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BY Liza Béar | Bringing their highly charged labor dispute to a conclusion, on Wednesday, members of Local 1-2 Utility Workers Union of America voted to approve a new collective bargaining agreement with Con Edison.
“After the largest lockout of union members in U.S. history, the brothers and sisters of Local 1-2 voted by a margin of 93 percent to accept a new four-year agreement with Con Edison,” Harry Farrell, president of Local 1-2, said in a statement.
“While no contract is perfect, it was our recommendation that this agreement be approved by the membership,” Farrell said. “In its totality it is clear that we won some significant advantages at the bargaining table.”
The contract addresses union members’ concerns about changes to their pension benefits plan. In addition, if Con Ed replaces union employees, it now must replace every three of four of these jobs with union workers, rather than outside contractors. Also, an outside independent contractor must now be used to assess whether outside contractors are necessary for jobs, or if they can and should be performed by union members.
On Thurs., July 26, the stalemate in which Con Ed labor-management talks had been mired since April was suddenly broken, ending a 26-day lockout of 8,500 employees.
The lockout — not a strike — had been initiated with no advance notice on July 1 by Con Ed when the union’s previous four-year contract expired. The 8,500 front-line workers were replaced with 5,000 managers, some of whom had to work as much as 72 hours a week.
With the threat of a ferocious storm hitting New York City and wreaking havoc to the power grid, Governor Cuomo finally intervened. Summoning the two sides to his Manhattan office at 633 Third Ave. he reportedly kept them there until they reached a deal.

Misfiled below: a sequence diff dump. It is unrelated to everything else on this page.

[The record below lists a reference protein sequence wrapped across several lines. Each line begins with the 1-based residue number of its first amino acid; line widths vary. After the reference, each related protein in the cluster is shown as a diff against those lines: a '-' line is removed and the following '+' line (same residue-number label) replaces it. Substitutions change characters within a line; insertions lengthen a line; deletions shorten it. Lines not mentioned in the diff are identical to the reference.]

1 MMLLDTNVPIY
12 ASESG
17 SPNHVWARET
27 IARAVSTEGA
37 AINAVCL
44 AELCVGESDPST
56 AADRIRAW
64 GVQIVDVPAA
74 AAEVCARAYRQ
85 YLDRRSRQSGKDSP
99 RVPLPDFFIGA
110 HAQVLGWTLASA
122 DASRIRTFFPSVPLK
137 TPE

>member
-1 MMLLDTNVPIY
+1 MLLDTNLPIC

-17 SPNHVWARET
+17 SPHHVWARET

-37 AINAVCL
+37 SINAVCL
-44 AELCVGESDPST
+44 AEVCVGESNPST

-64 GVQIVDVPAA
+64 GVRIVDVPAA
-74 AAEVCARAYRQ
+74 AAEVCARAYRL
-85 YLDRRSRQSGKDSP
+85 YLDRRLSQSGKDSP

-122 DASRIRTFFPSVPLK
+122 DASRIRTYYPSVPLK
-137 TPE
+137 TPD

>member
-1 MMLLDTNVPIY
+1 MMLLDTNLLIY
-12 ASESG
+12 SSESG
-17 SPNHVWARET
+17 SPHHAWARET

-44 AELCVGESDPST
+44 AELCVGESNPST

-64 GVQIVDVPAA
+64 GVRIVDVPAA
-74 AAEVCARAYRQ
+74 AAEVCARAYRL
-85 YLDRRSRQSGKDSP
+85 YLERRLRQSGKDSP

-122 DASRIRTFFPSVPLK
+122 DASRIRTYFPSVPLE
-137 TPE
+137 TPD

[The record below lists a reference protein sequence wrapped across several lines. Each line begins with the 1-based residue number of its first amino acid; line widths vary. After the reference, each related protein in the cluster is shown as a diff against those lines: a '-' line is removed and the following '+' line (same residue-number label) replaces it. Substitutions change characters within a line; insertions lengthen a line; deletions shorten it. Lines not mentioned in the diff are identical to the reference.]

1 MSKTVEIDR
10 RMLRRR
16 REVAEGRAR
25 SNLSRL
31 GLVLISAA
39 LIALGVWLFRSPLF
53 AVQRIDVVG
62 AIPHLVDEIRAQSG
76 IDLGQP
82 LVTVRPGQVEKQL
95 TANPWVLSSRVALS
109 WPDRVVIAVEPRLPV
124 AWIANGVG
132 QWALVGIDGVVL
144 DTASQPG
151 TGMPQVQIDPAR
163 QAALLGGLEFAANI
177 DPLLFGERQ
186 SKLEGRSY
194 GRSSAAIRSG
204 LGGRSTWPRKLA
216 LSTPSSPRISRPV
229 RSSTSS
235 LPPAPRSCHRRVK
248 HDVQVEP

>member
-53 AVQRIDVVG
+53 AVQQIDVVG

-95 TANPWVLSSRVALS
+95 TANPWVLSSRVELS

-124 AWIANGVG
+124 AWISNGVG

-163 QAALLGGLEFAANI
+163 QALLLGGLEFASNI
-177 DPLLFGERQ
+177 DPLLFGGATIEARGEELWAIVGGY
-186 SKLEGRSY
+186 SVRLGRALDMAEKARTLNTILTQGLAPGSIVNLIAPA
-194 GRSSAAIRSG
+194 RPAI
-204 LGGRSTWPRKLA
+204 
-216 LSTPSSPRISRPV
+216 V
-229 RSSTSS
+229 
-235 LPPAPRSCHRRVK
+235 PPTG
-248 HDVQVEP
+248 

“We would like to thank Governor Andrew Cuomo for his support and guidance in helping Con Edison and the leadership of UWUA Local 1-2 reach a tentative agreement that is fair and equitable for our employees and customers,” Allan Drury, a Con Ed spokesperson, said at the time in an e-mailed statement after negotiations ended.
“It’s a political gain for Cuomo if he runs for re-election as governor,” said Frankie, a shop steward in the utility’s electrical department.
The main sticking points in the talks were pensions and health benefits.
“All in all, it is a fair deal,” said Gary Magliari, a design engineer and shop steward. “We had to make some concessions with increases in medical and prescription contributions. ‘The Perfect Storm’ gave the union bargaining leverage. It gave the governor a chance to redeem himself. And it gave the company some concessions it wanted, along with bringing back its workforce in time to support any damage caused by the heavy winds.”
While the agreement offers wage increases of 10.5 percent over four years, this is offset by substantial increases in medical co-pays.
However, a major new gain for the union is that current members will keep their existing fixed pension plan, which allows them to retire at age 55 with 48 percent average of their last four years’ pay until at least 2037; Con Ed is not allowed to try to renegotiate this clause every four years at contract time.
“Our total C.B.A. [collective bargaining agreement] is the size of a paperback novel,” said John Melia, spokesperson for Local 1-2.